- First of all, Turla is a very well-known APT group likely associated with Russia. They’ve been around since at least 2014 and are known for targeting the government sector. They’re also known for having really sophisticated tools and for being crafty in their methods, including using satellite link internet for their C&C infrastructure and spreading campaigns across multiple methods (ie, spear phishing and watering holes) to ensure the widest distribution of malware. Turla has actually been so active over the past 5 years that I have to gloss over the highlights of their work in order to spend time deep diving into their most recent campaigns – but just know that Turla is no stranger to conducting high-level espionage campaigns.
- So now to the story at hand from Symantec – the first wave used a new backdoor called Neptun, which is installed on Microsoft Exchange servers and is designed to passively listen for commands from the attackers. It can also download tools, upload files, and execute shell commands. During this campaign, Turla seems to have actually taken over and used infrastructure previously used by the Iranian APT OilRig (APT 34).
- The second campaign used Meterpreter, which is a tool that Turla has been known to use in the past as well. This version of Meterpreter was disguised as a .wav file to try to avoid detection.
- The backdoor used in the third campaign seems to have been derived from PowerShellRunner, which is a publicly available tool used to execute PowerShell scripts without using powershell.exe. Like Meterpreter in the second campaign, this backdoor was designed to evade detection.
- Besides the three tools used in the aforementioned campaigns, Turla has been using a lot of custom or modified, publicly available tools. Symantec noted that the group had made a shift towards “living off the land,” using sysinternal tools like PowerShell. This is a trend that seems to be popular among many APT groups.
- Of note, Turla used a few new tools including: “A custom hacking tool that combines four leaked Equation Group tools (EternalBlue, EternalRomance, DoublePulsar, SMBTouch) into a single executable. A USB data collecting tool that checks for a connected USB drive and steals certain file types, encrypting them into a RAR file. It then uses WebDAV to upload to a Box cloud drive. Publicly available tools such as IntelliAdmin to execute RPC commands, SScan and NBTScan for network reconnaissance, PsExec for execution and lateral movement, and Mimikatz for credential theft, and Certutil.exe to download and decode remote files.”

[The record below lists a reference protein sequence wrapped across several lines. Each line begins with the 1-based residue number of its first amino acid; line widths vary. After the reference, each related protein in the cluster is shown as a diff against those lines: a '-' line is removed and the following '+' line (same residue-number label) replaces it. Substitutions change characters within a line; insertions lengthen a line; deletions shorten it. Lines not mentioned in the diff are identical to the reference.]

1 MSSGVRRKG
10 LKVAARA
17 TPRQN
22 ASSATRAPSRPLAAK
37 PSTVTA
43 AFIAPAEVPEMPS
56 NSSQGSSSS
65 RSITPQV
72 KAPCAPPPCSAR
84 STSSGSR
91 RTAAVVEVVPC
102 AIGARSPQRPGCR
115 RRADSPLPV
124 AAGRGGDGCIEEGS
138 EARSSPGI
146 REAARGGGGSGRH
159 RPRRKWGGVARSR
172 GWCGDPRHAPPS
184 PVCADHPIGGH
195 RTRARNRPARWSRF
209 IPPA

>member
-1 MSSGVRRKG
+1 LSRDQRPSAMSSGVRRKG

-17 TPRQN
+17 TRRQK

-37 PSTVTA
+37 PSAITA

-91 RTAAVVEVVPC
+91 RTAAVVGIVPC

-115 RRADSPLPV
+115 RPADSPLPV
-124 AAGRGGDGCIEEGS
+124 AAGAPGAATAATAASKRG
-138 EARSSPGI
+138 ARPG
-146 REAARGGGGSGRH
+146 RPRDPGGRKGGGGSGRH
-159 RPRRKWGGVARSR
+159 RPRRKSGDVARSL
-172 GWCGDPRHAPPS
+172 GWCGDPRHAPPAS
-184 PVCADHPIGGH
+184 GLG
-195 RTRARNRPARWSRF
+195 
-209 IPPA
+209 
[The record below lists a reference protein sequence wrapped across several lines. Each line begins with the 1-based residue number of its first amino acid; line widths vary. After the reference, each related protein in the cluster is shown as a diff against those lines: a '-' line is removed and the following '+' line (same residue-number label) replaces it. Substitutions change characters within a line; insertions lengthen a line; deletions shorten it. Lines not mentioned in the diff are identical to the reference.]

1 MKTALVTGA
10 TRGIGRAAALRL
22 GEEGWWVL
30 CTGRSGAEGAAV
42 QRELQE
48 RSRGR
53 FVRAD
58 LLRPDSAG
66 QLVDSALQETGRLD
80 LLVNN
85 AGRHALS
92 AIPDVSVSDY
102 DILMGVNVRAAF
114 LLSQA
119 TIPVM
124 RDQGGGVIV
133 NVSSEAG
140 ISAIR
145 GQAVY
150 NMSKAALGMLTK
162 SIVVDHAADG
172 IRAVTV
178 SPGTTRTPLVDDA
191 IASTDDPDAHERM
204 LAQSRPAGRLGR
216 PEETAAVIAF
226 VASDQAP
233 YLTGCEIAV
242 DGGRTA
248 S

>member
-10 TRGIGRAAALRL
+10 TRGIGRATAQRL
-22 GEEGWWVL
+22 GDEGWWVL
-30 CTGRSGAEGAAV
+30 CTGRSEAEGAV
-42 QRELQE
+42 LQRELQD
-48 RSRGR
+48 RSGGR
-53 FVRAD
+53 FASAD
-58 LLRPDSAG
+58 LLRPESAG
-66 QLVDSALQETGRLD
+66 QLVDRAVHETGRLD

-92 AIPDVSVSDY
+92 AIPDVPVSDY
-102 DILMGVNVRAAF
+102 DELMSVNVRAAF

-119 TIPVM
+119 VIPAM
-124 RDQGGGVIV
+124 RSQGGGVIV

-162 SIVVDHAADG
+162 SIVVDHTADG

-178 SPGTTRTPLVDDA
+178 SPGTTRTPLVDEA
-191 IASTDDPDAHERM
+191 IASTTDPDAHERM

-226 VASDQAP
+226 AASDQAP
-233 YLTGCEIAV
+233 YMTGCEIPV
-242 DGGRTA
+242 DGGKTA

- One thing I really loved about the Symantec report on this activity was that there was a whole section devoted to identifying victims. I’ve noticed a trend in infosec reports that just talk about the technical aspects of malware, which is cool, but seem to leave out a lot of intelligence information like victims, etc. So I was happy to see that from Symantec this time.
- It looks like these campaigns from Turla were targeting government organizations, as well as the IT and education sectors. This is in line with previous Turla campaigns – they’re known for targeting government organizations In particular, since 2018, it looks like Turla has targeted the following:
- The Ministry of Foreign Affairs of a Latin American country
- The Ministry of Foreign Affairs of a Middle Eastern country
- The Ministry of Foreign Affairs of a European country
- The Ministry of the Interior of a South Asian country
- Two unidentified government organizations in a Middle Eastern country
- One unidentified government organization in a Southeast Asian country
- A government office of a South Asian country based in another country
- An information and communications technology organization in a Middle Eastern country
- Two information and communications technology organizations in two European countries
- An information and communications technology organization in a South Asian country
- A multinational organization in a Middle Eastern country
- An educational institution in a South Asian country
- It is certainly interesting that Turla seems to have taken over some of OilRigs infrastructure for this campaign, especially since they then used that infrastructure to infect OilRig’s network. Since Turla is associated with Russia and OilRig is associated with Iran, it doesn’t seem likely that these two were working together (if the whole “infected network” thing didn’t scream that loud enough), so it really does just seem like Turla was being opportunistic in this takeover. That doesn’t really surprise me so much coming from Turla, since they’ve consistently put the “A” in “APT” for the past 5+ years.
- This isn’t the first instance of APT-on-APT violence— there’s been instances of two APTs from the same country tripping over each other unknowingly trying to hack the same targets (this has happened to North Korean and Russian groups), and notably there is evidence that a Chinese group one time took over Russian infrastructure in a campaign to get information from that group. This particular instance though seems less targeted and more opportunistic than these other examples, so it’s fun to see APT groups being creative in their work.
This Week’s Hoodie Scale
Netflix Autoplays Hacky SACK with Linux and FreeBSD
[Emily]: 1/10 Hoodies
[Sean]: 2/10 Hoodies | 4/10 Goodies for Netflix
Turns Out OilRig and Waterbugs Don’t Mix
[Emily]: 7/10 Hoodies
[Sean]: 7/10 Hoodies
That’s about all we have for this week, you can find us on Twitter @domaintools, all of the articles mentioned in our podcast will always be included in our blog. Catch us Wednesdays at 9 AM Pacific time when we publish our next podcast and blog.
*A special thanks to John Roderick for our incredible podcast music!